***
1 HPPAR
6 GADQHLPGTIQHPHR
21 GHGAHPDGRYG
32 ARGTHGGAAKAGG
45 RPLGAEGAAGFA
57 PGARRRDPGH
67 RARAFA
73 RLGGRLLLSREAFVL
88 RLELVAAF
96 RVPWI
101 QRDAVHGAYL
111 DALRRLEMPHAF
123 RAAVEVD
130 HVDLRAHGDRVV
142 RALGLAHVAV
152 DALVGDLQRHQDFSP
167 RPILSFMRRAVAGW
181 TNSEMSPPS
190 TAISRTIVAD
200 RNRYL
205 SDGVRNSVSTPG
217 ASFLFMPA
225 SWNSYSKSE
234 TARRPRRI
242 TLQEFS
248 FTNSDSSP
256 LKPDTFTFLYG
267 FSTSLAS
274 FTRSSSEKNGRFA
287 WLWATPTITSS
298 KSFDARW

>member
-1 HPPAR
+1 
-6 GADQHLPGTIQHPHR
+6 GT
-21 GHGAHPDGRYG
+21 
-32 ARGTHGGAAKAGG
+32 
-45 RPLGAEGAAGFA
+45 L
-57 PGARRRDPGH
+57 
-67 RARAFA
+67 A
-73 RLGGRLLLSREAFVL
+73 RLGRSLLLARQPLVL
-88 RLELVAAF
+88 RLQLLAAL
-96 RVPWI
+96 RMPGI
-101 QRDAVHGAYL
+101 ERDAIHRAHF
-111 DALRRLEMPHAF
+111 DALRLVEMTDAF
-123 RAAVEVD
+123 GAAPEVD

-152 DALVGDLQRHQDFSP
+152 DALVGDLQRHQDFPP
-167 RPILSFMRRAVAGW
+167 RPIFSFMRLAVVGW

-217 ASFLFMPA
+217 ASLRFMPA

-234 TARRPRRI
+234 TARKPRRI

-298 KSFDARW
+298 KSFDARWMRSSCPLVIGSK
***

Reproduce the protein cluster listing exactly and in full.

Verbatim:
1 HPPAR
6 GADQHLPGTIQHPHR
21 GHGAHPDGRYG
32 ARGTHGGAAKAGG
45 RPLGAEGAAGFA
57 PGARRRDPGH
67 RARAFA
73 RLGGRLLLSREAFVL
88 RLELVAAF
96 RVPWI
101 QRDAVHGAYL
111 DALRRLEMPHAF
123 RAAVEVD
130 HVDLRAHGDRVV
142 RALGLAHVAV
152 DALVGDLQRHQDFSP
167 RPILSFMRRAVAGW
181 TNSEMSPPS
190 TAISRTIVAD
200 RNRYL
205 SDGVRNSVSTPG
217 ASFLFMPA
225 SWNSYSKSE
234 TARRPRRI
242 TLQEFS
248 FTNSDSSP
256 LKPDTFTFLYG
267 FSTSLAS
274 FTRSSSEKNGRFA
287 WLWATPTITSS
298 KSFDARW

>member
-1 HPPAR
+1 
-6 GADQHLPGTIQHPHR
+6 GT
-21 GHGAHPDGRYG
+21 
-32 ARGTHGGAAKAGG
+32 
-45 RPLGAEGAAGFA
+45 L
-57 PGARRRDPGH
+57 
-67 RARAFA
+67 A
-73 RLGGRLLLSREAFVL
+73 RLGRSLLLARQPLVL
-88 RLELVAAF
+88 RLQLLAAL
-96 RVPWI
+96 RMPGI
-101 QRDAVHGAYL
+101 ERDAIHRAHF
-111 DALRRLEMPHAF
+111 DALRLVEMTDAF
-123 RAAVEVD
+123 GAAPEVD

-152 DALVGDLQRHQDFSP
+152 DALVGDLQRHQDFPP
-167 RPILSFMRRAVAGW
+167 RPIFSFMRLAVVGW

-217 ASFLFMPA
+217 ASLRFMPA

-234 TARRPRRI
+234 TARKPRRI

-298 KSFDARW
+298 KSFDARWMRSSCPLVIGSK